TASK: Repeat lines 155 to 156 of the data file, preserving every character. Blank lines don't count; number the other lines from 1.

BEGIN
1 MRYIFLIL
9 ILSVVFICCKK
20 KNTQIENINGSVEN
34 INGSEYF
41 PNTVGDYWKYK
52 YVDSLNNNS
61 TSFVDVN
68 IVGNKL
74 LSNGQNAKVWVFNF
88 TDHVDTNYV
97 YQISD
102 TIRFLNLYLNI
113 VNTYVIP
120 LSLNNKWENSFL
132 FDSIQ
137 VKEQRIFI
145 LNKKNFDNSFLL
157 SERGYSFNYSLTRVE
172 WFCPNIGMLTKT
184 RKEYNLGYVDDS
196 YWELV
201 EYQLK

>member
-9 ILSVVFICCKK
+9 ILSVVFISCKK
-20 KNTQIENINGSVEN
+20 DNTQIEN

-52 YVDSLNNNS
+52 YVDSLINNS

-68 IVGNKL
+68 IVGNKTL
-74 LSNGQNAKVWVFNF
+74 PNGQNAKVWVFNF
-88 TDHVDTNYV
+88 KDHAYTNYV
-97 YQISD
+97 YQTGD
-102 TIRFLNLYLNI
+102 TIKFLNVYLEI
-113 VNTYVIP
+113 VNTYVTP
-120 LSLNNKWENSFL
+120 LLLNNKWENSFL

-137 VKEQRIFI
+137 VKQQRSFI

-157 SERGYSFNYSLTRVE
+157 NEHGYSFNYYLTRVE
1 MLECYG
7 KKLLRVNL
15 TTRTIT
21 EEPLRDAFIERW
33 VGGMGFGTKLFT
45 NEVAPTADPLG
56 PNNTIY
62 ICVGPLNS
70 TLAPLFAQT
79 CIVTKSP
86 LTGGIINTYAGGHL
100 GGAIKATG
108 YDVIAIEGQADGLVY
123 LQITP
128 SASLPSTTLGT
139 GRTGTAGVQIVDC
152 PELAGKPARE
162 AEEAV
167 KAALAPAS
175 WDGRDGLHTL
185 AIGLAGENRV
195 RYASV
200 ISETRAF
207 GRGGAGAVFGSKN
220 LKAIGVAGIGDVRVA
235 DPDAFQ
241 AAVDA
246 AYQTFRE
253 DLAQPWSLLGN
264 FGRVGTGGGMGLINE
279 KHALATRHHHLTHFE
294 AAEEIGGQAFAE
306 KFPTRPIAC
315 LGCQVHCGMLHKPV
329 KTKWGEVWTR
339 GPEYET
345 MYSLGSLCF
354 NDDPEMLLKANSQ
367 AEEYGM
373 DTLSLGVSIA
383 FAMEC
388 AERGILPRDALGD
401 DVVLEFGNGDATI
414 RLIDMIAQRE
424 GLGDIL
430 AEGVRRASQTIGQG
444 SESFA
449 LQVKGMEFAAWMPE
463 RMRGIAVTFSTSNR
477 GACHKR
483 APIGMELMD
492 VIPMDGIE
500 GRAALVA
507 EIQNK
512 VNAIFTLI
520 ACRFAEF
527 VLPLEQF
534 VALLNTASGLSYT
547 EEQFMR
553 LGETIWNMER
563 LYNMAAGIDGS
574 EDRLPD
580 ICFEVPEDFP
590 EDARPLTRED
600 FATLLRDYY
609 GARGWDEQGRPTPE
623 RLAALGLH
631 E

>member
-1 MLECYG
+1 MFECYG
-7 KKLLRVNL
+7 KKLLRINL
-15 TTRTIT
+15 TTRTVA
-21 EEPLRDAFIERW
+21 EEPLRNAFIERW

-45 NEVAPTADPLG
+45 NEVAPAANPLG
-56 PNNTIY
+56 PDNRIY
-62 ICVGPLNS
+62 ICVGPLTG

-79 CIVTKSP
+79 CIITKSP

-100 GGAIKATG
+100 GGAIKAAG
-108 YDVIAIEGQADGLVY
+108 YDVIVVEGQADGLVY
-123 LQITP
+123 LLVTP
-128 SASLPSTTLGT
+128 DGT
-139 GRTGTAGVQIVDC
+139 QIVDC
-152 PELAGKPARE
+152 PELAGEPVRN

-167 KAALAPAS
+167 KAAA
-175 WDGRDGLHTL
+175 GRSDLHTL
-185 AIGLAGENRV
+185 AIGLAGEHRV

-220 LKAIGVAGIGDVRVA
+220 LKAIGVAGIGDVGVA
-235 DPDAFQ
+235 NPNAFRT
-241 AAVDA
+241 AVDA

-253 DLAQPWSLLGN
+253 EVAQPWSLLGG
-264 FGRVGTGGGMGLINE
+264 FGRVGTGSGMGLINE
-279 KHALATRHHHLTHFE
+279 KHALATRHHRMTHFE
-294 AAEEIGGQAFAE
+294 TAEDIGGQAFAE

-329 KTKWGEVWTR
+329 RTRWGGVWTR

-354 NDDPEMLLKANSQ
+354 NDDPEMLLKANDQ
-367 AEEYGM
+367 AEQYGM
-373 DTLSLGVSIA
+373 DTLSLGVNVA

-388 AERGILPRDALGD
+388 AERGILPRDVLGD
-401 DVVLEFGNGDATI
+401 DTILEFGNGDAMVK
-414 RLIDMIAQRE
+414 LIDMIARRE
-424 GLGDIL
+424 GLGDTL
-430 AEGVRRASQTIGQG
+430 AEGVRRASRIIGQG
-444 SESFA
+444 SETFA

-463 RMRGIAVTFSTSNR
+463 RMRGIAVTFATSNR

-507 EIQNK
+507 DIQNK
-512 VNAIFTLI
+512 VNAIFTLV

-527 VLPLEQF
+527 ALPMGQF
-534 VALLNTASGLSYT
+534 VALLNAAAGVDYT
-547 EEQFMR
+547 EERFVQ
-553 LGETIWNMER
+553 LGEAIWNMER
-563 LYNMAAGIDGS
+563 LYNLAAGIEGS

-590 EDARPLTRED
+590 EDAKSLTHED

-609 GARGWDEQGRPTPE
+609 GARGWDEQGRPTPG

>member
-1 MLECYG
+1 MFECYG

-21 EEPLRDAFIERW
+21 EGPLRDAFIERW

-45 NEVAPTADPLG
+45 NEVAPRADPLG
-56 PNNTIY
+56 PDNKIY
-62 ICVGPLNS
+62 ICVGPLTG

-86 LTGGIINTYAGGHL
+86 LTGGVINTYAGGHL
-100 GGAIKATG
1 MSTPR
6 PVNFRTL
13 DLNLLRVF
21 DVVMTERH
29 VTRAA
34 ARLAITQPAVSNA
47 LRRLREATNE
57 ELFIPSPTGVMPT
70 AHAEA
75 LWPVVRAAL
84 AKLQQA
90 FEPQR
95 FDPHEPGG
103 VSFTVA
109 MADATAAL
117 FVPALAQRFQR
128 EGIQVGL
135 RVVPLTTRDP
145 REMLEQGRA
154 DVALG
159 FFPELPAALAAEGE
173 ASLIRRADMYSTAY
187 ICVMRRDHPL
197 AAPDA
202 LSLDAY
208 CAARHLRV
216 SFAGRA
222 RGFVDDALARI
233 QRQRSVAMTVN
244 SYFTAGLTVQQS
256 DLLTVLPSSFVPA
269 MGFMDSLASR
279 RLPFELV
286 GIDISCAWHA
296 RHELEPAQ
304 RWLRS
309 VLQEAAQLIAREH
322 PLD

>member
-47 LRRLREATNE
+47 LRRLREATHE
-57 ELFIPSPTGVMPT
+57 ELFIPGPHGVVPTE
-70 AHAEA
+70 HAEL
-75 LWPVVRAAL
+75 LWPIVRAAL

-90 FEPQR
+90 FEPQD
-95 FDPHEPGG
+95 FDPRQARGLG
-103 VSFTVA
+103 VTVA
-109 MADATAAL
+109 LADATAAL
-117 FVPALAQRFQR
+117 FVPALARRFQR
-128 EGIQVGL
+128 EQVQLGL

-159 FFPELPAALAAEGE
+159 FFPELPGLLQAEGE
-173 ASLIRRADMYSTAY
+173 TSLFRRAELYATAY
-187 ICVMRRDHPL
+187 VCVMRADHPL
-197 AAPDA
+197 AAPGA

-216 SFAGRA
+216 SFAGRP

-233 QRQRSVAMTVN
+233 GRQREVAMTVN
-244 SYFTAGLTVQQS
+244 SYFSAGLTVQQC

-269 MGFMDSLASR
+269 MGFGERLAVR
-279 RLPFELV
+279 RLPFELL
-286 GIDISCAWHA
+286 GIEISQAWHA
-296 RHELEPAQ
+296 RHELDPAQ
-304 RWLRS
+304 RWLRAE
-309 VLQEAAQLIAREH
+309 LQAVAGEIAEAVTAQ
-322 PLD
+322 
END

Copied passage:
-241 AAVDA
+241 AVDA